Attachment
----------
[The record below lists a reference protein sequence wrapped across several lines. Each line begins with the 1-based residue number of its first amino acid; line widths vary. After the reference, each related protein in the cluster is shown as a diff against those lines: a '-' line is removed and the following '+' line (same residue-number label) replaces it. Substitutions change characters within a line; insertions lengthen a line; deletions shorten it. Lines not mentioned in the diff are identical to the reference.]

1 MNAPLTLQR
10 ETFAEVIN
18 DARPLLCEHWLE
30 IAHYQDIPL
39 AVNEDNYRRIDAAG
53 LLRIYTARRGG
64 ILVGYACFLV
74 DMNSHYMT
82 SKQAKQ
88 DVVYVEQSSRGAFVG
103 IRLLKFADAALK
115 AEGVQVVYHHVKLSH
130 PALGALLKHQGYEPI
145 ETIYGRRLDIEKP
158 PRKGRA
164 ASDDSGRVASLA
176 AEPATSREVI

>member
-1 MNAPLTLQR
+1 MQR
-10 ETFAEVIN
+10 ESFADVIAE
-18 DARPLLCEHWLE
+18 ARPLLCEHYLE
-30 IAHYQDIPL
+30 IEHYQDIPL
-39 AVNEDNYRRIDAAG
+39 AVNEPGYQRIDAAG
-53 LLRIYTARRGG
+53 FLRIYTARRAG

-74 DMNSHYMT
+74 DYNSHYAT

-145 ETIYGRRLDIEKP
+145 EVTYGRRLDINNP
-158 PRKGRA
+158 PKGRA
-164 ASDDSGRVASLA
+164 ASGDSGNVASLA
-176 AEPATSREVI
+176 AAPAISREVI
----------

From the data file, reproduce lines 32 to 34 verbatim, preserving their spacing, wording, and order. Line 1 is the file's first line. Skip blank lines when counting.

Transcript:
-74 DMNSHYMT
+74 DYNSHYAT

-145 ETIYGRRLDIEKP